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Dog Sledding in Arctic Norway

March 5, 2017

 

The thrill of gliding through the rolling snow covered hills of Northern Norway, taking in the beauty of surrounding mountains, and feeling the fresh snow fall around you. What could make this moment any more magical, you ask? DOGS. Dogs make everything better, duh.

With a few weeks clear of work for the Christmas holidays and already at our capacity of German Christmas markets and glühwein, we decided to head north to Norway for winter. Technically we also head south to Spain, but you'll have to check back for those posts later. Anyway, an Arctic adventure in Tromsø was at the top of our bucket list, and with it I knew that outdoor activities would be a big part of our itinerary. I must admit that even as an avid traveler/vacay booking extraordinaire, I was a little intimidated to put this one together but luckily tourism has really flourished in the Arctic Circle in recent years, making this trip much more simple to compile than I originally anticipated. A few click later and we had a hell of a trip to prep for!

 

 

We started out the day by getting decked out in snow suits and moon boots that were enough to keep this Southern girl feeling somewhat like a hotpocket. After getting dressed, we caught our first glimpse of the beautiful dogs we would run with for the day. I have only seen huskies kept as domestic pets, so it was interesting to see what sledding dogs look like: lean and athletic, many with intense eyes. I am a huge dog lover, and my first (super important) question was if we could pet the dogs or not. Our guide and his team assured us that they love to be pet, and highly encouraged us to talk to our team and bond with them.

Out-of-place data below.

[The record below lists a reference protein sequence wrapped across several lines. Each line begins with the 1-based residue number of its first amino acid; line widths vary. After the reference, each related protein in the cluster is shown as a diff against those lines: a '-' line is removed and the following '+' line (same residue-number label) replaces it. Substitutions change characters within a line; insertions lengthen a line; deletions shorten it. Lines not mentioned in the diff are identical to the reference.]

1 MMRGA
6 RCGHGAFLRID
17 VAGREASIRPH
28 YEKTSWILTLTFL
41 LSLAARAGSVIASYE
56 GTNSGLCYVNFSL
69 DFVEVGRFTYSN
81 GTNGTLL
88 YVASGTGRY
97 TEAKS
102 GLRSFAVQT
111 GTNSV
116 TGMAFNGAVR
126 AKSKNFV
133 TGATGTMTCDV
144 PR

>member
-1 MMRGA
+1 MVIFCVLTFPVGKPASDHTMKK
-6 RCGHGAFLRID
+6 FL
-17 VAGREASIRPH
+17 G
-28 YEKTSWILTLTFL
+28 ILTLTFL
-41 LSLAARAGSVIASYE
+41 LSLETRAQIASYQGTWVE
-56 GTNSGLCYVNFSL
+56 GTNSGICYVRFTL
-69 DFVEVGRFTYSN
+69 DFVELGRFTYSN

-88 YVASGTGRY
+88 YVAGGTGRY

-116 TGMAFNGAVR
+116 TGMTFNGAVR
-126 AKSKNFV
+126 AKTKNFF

These dogs are born for sledding and you could see their excitement and anticipation as soon as we took them out of their huts. After learning how to properly mush and getting some safety tips, we were ready to harness the team. Placement within the mushing team is important- the "brains" go in the front, the "muscle" is placed in the back of the pack. This made complete sense to us because our two dogs in the back (the twins, we called them) were hype, howling, and really pulling from beginning to end.

 

Any time we pumped the breaks the dogs would look back at us, clearly annoyed, as if to say "pick it up, humans! Let's GO!"

As I was totally kitted out in Arctic-proof padding, I had to wedge myself down into the sled, Luke standing behind for the mushing. I'm considered petite and I was packed in pretty well, so if you go, know that it's not a roomy and relaxing seat. You can feel any bumps and knocks, but the better the snow, the more padding for your bum, and the less likely you are to topple out.

 

 

At this point I should mention two things:

1. The sled does not stop if the occupant inside falls out.

2. The sled does not stop if you throw the anchor, if your dogs are strong.

In summation, the sled does not stop, be prepared to run in your human-marshmallow snowsuit. Be prepared to laugh at yourself.

 

Our ride was about two hours long and filled with howling laughter from both us and our furry friends. We wiped out once and I laughed hysterically at myself as I struggled to waddle through the deep snow with my moon boots disappearing in the white powder under me, with Luke (seemingly effortlessly) sprinting to our runaway sled, and jumping on the break so I could get back in. The team in front of us had a near wipeout which resulted in the musher in the back of the sled riding on his knees for a solid 60 seconds, not letting go of the handle bars. His partner in the sled finally heard his calls and dropped their anchor and he was able to jump back up. We laughed so hard for that minute because everything is funny when it happens to someone else, right? PS he didn't get hurt, so yes, it was funny.